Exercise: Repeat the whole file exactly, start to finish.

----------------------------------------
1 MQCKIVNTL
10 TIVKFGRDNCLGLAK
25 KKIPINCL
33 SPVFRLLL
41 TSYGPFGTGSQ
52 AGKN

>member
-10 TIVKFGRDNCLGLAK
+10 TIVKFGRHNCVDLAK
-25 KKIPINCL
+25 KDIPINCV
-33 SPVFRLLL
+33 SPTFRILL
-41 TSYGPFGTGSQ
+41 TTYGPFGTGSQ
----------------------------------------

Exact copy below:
1 MQCKIVNTL
10 TIVKFGRDNCLGLAK
25 KKIPINCL
33 SPVFRLLL
41 TSYGPFGTGSQ
52 AGKN

>member
-10 TIVKFGRDNCLGLAK
+10 TIVKFGRHNCVDLAK
-25 KKIPINCL
+25 KDIPINCV
-33 SPVFRLLL
+33 SPTFRILL
-41 TSYGPFGTGSQ
+41 TTYGPFGTGSQ